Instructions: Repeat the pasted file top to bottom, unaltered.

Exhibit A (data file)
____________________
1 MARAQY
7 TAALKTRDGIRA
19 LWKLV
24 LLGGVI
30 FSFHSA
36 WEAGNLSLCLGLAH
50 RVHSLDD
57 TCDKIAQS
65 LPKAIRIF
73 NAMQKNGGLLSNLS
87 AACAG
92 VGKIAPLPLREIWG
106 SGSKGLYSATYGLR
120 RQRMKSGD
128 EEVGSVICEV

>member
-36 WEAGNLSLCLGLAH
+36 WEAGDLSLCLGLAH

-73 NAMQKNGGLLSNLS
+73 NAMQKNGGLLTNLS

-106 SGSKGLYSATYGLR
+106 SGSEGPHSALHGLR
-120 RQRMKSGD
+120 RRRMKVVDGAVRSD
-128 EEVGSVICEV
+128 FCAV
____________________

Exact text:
1 MARAQY
7 TAALKTRDGIRA
19 LWKLV
24 LLGGVI
30 FSFHSA
36 WEAGNLSLCLGLAH
50 RVHSLDD
57 TCDKIAQS
65 LPKAIRIF
73 NAMQKNGGLLSNLS
87 AACAG
92 VGKIAPLPLREIWG
106 SGSKGLYSATYGLR
120 RQRMKSGD
128 EEVGSVICEV

>member
-36 WEAGNLSLCLGLAH
+36 WEAGDLSLCLGLAH

-73 NAMQKNGGLLSNLS
+73 NAMQKNGGLLTNLS

-106 SGSKGLYSATYGLR
+106 SGSEGPHSALHGLR
-120 RQRMKSGD
+120 RRRMKVVDGAVRSD
-128 EEVGSVICEV
+128 FCAV